The National Ballet of Ukraine brings hope and the life-affirming power of dance

Ukrainian National Ballet: Nadyia Ukraine arrives in Vancouver.

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National Ballet of Ukraine: Nadyia Ukraine

When: February 5-7 at 8 pm

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Where: The Performing Arts Centre, 777 Homer St., Vancouver

Tickets: From $65.25 at ticketmaster.ca

The National Ballet of Ukraine is considered one of the highest-ranked ballet companies in the world. Before the outbreak of war in February 2022, the company presented 16 productions a month at the Taras Shevchenko National Opera in kyiv, Ukraine.

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Nowadays, the number of productions depends on the circumstances of the war.

The company has also downsized a bit, says Liudmyla Movlenko, Ukraine’s head of personnel and foreign affairs.

“Before the war, we had 150 people in our company,” he said during a Zoom call in September of last year. “In total we had more than 1,000 people in the theater, 600 were artists. Now, after the war, we have less. “Some artists had to go abroad because they were worried about the safety of their children and some people lost their apartments and houses.”

Movlenko is Ukraine’s first lady Olena Zelenska’s official representative on the tour. The tour is part of a fundraising campaign for the Olena Zelenska Foundation, instigated by the First Lady of Ukraine and other beneficiaries to provide essential humanitarian services on the ground in Ukraine.

ballet ukraine
The National Ballet of Ukraine performs at the Center for Performing Arts from February 5 to 7. Photo by Inara Prusakova, courtesy of the National Ballet of Ukraine/Olena Zelenska Foundation

On the 15-city Canadian tour beginning Jan. 15 in Quebec City, the National Ballet of Ukraine will perform excerpts from ballets such as Le Corsaire and Don Quixote, while highlighting Ukrainian culture through traditional dance.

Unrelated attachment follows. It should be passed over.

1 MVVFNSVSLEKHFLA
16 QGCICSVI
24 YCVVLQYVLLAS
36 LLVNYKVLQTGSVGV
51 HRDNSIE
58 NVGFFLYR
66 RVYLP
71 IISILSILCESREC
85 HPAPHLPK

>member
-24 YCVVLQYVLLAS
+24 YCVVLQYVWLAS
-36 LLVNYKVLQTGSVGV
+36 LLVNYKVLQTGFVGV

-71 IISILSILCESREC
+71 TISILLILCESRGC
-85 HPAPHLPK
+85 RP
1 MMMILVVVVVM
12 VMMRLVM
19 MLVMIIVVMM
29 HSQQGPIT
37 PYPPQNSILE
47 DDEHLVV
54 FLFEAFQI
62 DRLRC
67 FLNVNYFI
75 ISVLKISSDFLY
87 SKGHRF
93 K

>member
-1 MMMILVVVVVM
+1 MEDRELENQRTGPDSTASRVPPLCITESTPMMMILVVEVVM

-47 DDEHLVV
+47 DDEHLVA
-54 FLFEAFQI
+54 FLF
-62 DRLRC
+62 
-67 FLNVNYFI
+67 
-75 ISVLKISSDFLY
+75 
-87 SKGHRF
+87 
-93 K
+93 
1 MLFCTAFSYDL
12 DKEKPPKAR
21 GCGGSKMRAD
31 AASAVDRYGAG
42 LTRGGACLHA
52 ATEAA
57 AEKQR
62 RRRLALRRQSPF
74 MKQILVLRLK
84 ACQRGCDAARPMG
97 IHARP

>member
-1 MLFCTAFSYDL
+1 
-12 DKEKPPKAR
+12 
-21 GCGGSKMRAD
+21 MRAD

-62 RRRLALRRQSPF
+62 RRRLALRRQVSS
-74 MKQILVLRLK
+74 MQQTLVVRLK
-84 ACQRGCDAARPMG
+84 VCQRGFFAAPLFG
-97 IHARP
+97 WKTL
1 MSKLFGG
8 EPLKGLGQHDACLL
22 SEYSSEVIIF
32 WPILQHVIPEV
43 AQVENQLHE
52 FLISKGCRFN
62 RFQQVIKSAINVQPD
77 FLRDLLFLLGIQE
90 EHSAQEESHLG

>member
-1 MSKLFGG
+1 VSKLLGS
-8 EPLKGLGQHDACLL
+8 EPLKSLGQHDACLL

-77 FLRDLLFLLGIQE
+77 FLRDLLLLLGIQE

“We are excited to represent what Ukrainian ballet is right now,” dancer Mykyta Sukhorukov said at the September call.

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The program, he says, includes pure classical ballet, Ukrainian folk dance and some contemporary works.

At the time of our interview, the tour was still months away.

“We’re trying not to think about what might happen before then,” he said. “We just go from point to point. “We just worked and worked and worked.”

Dance and other art forms have a role to play in times of war, he says.

“In Ukraine, when we perform in kyiv, the audience can come to the theater and forget for two hours about all the disaster around them. It is very useful for people because after almost two years of war, they really want good emotions. Ballet, theater and opera are places to give you this.”

One of Sukhorukov’s pieces on the program is a pas de deux set to music by Myroslav Skoryk, a Ukrainian composer. In addition to composing for ensembles and soloists, Skoryk was artistic director of the kyiv Opera from 2011 to 2016 and composed music for more than 40 films.

The company hopes audiences will come out to experience Ukrainian dance and culture, especially at a time when people may be experiencing war fatigue and the country is in danger of losing international support.

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“I would like to invite all Canadian audiences and especially the Ukrainian diaspora, the Ukrainian community to our performances,” Movlenko said. “It is one of the best programs we have ever prepared for our foreign tours. “We have brought together the best soloists and the best dances to bring our soul, our talents and our inspiration to the Canadian public.”

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